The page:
Literature uncategorized

The Emergence of New Adult Genre and its Growing Popularity

By Ruth Hoey

The New Adult (NA) genre is a newly popularized fiction genre, with the term ‘New Adult’ first coined in 2009. Despite being around for over a decade, it has only now seen a rapid growth in popularity after facing harsh criticisms since its emergence.

This genre is often cited to have arisen after the publication of Fifty Shades of Grey by E. L. James. The novel began as a fanfiction for the Young Adult (YA) trilogy Twilight but soon caught fame and popularity as it’s risqué themes appealed to the slightly older fans of the YA genre. 

According to a 2012 study, 55% of buyers of YA fiction books were older than the 12-17 target age category. Publishers discovered that they could develop a new genre, taking YA style fiction but dealing with deeper and darker issues, specifically with an 18-25 age category in mind. Thus, New Adult fiction was born.

So why is the genre only seeing an increase in popularity now? One reason was the claim that this genre was nothing more than a marketing strategy. Many saw the genre as a way for publishers to make more money doing the same thing as before, claiming it was the same as YA.

However, the biggest reason dates back to how the genre emerged. Many people, readers and critics alike, came to the conclusion that the New Adult genre was just YA fiction with explicit sex, building on the argument that it is nothing but a marketing strategy. The fame of Fifty Shades of Grey rather than boosting this new genre, reduced it down to “YA erotica”.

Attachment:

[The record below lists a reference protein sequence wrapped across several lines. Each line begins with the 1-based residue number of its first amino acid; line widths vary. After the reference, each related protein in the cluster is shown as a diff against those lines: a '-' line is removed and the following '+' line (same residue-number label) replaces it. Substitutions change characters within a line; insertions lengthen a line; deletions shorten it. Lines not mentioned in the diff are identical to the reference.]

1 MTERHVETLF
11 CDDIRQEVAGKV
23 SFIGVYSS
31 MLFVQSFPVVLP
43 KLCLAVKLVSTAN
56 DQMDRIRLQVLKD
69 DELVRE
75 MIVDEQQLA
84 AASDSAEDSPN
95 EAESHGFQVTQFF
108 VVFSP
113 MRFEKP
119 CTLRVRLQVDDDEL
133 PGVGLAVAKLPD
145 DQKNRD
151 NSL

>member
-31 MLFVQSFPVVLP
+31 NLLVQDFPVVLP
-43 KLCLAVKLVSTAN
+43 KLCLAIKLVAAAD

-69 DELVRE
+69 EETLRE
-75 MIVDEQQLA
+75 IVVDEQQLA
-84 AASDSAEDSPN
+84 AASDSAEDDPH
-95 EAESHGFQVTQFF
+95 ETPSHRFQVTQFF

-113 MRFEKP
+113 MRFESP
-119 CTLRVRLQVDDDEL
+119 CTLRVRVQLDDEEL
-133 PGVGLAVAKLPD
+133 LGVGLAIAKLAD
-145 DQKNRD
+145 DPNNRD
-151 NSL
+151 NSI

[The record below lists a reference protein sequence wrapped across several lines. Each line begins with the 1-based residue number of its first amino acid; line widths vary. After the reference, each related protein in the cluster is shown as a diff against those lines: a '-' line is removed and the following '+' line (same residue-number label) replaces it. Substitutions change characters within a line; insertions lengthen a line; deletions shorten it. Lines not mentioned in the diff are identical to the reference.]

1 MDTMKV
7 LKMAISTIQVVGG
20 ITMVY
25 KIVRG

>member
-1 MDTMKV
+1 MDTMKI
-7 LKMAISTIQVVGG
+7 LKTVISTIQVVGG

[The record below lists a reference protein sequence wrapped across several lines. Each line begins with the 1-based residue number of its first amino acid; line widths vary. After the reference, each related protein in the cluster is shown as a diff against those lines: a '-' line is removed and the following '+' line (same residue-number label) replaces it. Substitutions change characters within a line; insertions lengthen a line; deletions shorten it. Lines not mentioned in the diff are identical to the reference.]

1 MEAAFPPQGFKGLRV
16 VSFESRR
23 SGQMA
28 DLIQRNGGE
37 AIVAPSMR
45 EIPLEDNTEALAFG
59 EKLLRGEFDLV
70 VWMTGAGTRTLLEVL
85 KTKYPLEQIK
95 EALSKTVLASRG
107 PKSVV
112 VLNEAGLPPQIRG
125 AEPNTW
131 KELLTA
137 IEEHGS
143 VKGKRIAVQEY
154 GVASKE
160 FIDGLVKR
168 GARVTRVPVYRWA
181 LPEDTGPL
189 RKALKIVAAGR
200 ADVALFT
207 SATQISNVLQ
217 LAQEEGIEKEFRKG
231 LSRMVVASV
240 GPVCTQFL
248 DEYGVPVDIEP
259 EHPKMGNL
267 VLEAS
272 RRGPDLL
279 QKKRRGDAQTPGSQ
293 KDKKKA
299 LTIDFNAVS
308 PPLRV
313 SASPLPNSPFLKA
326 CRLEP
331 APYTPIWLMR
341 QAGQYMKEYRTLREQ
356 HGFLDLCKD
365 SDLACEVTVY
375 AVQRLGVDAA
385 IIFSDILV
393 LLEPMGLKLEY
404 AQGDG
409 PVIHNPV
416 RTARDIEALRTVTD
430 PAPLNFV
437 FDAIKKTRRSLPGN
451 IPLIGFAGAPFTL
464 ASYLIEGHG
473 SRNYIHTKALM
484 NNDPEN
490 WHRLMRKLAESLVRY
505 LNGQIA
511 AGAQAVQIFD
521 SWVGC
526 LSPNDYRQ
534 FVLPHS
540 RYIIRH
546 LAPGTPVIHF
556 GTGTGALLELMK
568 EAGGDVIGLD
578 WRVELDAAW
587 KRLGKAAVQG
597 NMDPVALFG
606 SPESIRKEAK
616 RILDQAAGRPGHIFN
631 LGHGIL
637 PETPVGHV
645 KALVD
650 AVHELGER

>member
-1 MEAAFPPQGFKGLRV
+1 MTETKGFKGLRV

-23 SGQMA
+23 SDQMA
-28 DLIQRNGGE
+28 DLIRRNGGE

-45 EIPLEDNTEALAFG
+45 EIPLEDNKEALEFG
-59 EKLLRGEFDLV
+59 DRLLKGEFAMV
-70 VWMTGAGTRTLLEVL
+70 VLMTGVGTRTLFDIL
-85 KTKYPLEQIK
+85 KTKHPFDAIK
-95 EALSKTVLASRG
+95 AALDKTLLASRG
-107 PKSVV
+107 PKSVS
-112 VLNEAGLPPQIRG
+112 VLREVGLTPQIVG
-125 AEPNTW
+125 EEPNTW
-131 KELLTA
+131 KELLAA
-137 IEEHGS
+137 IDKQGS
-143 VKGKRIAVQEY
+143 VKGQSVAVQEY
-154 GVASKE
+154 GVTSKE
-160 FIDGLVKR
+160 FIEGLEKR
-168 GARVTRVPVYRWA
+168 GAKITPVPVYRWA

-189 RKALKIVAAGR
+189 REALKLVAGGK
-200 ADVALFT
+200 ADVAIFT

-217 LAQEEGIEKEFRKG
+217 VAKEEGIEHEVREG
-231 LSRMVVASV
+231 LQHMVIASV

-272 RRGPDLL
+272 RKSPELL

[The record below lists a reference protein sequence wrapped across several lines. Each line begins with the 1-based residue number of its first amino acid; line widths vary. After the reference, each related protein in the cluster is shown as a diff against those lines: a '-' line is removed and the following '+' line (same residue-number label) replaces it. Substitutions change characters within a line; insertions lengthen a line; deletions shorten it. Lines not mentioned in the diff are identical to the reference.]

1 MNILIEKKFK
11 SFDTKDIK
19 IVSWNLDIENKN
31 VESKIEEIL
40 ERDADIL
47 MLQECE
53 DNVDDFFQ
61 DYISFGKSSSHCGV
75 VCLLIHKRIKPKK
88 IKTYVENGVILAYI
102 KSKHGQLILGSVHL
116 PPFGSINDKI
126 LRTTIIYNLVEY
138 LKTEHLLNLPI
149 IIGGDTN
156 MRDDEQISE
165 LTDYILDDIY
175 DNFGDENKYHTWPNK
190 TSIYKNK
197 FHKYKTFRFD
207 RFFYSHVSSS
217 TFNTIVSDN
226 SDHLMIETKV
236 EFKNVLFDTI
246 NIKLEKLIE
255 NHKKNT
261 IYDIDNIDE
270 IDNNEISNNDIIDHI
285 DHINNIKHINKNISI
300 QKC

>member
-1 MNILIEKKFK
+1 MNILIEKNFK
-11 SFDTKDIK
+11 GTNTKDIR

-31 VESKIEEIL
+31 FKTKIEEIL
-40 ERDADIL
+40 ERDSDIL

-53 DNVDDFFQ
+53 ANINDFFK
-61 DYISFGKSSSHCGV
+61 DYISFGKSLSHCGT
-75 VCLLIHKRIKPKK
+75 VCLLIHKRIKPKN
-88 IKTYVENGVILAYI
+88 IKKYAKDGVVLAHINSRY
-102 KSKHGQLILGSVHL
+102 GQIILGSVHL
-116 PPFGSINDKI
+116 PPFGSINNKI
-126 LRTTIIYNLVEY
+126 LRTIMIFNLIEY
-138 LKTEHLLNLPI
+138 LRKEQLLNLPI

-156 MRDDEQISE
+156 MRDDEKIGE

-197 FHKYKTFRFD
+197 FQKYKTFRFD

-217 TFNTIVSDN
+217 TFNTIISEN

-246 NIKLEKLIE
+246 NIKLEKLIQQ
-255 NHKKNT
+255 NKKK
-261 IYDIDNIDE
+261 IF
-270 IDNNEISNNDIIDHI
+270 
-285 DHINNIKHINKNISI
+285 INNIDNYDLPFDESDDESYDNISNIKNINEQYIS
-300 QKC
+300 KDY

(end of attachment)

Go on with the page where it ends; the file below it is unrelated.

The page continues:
Although the genre did first appear with the introduction of sexier themes to YA fiction, it can no longer be confined to this. NA covers topics such as first jobs, financial independence, living away from home. Fangirl by Rainbow Rowell encapsulates the New Adult genre’s focus of moving to college and navigating all the drinking and partying which accompanies it. Gary Forman’s Just One Trilogy follows the story of a couple’s one-night stand and their individual lives after her; leaving home, going to college and him; searching for her around the world. This swoon worthy tale encapsulates the coming-of-age and navigating adulthood with NA fiction offers. 

NA also addresses mature themes such as identity, drug abuse and suicide which are not often broached in the YA genre due to the younger readership. Richelle Mead follows up on her YA series Vampire Academy with the mature NA series Bloodlines. This series combines the fantasy settings all too familiar with the YA genre with mature topics and themes such as drug abuse, sex and even the dark setting of a “re-education centre”.

If you’re into historical fiction, Code Name: Verity by Elizabeth Wein combines these mature themes with the past, dealing with the World War II era following the life of a spy in her early twenties.

This genre brings together the coming-of-age drama of young adult fiction with the real-life issues facing young people stepping into adult life. I see New Adult as a vital genre for readers today. The transition into adulthood is tumultuous in real life. It needs to be reflected in novels. The NA genre has the potential to facilitate new adults in their transition into adult life, giving them the capacity to deal with the issues they face through a resonance with the NA protagonists.

So, whilst the New Adult fiction genre has faced many obstacles and criticism, it continues to grow in prominence and popularity as it brings with it an insight into the life experiences of new adults, offering the comfort of knowing that they aren’t alone.